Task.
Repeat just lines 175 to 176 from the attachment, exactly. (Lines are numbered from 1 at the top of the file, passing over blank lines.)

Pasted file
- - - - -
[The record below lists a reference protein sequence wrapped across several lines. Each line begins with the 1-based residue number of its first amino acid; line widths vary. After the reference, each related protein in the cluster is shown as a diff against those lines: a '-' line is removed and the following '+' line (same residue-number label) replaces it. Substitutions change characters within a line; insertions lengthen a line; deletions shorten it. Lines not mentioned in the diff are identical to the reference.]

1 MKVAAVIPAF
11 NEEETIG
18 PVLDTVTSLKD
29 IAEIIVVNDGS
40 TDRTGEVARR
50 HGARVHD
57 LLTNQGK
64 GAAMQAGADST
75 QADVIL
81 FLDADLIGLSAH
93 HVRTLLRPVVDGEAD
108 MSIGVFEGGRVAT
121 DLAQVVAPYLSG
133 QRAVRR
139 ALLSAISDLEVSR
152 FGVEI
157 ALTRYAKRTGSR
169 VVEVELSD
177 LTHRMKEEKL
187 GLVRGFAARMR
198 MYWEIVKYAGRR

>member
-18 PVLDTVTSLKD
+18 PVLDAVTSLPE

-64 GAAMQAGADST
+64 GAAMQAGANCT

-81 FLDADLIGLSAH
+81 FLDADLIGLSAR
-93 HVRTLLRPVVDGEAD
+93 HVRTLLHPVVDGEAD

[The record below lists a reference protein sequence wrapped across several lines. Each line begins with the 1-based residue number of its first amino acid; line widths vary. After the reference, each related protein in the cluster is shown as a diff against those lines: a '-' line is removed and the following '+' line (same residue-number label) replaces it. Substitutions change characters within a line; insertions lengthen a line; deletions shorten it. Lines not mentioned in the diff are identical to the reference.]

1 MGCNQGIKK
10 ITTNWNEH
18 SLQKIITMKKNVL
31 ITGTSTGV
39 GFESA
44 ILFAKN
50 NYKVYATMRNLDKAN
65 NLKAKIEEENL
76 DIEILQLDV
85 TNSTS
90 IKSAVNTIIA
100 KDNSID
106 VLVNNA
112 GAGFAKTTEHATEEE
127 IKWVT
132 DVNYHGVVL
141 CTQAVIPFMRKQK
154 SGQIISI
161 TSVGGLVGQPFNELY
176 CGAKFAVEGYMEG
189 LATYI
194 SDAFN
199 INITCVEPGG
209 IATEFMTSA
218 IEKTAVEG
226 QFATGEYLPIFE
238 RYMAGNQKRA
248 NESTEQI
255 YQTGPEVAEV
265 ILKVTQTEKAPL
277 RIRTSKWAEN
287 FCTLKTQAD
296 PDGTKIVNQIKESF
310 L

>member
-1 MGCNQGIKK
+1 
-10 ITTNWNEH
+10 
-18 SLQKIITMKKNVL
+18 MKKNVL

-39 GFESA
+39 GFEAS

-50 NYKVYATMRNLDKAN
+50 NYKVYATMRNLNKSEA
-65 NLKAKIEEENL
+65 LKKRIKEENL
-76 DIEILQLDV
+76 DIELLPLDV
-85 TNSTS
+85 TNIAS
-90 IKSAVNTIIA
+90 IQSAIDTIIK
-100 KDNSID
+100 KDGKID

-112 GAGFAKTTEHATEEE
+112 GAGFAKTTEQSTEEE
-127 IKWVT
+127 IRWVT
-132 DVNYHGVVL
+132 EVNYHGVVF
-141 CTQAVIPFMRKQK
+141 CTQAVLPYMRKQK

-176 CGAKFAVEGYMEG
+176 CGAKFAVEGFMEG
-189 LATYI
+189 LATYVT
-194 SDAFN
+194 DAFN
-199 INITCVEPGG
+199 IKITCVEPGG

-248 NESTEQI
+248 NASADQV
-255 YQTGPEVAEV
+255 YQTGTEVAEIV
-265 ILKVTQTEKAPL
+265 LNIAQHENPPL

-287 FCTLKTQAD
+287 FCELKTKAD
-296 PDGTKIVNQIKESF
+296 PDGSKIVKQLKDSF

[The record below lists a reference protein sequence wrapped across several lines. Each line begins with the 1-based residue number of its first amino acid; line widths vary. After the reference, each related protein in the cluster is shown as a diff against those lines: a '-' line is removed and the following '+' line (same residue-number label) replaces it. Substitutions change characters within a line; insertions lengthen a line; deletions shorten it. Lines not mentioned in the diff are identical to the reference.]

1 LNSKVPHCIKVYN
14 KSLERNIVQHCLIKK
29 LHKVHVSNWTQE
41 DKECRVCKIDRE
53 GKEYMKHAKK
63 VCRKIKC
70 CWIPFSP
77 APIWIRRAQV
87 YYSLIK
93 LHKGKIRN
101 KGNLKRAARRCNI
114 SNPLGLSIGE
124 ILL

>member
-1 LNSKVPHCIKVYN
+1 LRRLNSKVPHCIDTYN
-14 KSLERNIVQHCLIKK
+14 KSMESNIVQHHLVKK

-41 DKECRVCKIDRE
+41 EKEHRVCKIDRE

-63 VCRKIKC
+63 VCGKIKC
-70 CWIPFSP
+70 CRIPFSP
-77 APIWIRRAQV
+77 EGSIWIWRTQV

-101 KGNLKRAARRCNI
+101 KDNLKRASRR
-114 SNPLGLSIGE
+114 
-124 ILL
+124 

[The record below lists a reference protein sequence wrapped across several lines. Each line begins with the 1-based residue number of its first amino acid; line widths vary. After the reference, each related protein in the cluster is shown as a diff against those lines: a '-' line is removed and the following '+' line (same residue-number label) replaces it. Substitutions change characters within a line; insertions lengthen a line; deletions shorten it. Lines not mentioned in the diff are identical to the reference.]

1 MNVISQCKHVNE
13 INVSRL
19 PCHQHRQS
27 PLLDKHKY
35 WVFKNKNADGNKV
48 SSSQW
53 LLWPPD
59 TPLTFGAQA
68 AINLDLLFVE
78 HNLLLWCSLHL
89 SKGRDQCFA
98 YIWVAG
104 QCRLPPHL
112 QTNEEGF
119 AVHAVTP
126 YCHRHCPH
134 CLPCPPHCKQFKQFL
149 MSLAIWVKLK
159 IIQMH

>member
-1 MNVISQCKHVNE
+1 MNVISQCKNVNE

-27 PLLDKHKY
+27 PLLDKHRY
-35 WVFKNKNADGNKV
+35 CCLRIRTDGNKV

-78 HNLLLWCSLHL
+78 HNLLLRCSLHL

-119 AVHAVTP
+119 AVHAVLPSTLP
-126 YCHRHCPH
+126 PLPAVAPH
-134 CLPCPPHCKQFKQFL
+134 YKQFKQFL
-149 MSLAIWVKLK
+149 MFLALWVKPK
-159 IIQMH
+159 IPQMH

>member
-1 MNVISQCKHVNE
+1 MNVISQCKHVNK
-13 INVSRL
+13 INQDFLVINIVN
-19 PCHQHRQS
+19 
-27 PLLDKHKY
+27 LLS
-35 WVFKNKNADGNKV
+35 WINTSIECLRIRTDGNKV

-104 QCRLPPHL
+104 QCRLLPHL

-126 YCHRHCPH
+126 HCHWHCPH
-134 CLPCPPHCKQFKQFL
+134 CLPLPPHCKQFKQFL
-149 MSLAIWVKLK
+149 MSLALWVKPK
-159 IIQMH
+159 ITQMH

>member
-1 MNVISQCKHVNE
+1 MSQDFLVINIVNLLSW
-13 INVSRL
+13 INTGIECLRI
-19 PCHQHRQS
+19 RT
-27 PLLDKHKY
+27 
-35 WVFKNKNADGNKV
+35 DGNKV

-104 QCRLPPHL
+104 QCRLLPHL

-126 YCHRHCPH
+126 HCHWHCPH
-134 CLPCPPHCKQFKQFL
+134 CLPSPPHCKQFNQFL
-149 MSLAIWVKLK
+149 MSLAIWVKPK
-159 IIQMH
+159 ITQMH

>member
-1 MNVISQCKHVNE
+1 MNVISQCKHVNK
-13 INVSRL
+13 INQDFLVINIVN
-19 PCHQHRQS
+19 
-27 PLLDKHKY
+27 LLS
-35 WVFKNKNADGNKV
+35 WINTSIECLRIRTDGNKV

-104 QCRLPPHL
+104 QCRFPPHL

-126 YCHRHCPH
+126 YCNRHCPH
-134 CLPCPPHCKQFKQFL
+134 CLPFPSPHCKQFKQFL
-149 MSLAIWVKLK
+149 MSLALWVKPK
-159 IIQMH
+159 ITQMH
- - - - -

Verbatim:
+78 HNLLLRCSLHL

-119 AVHAVTP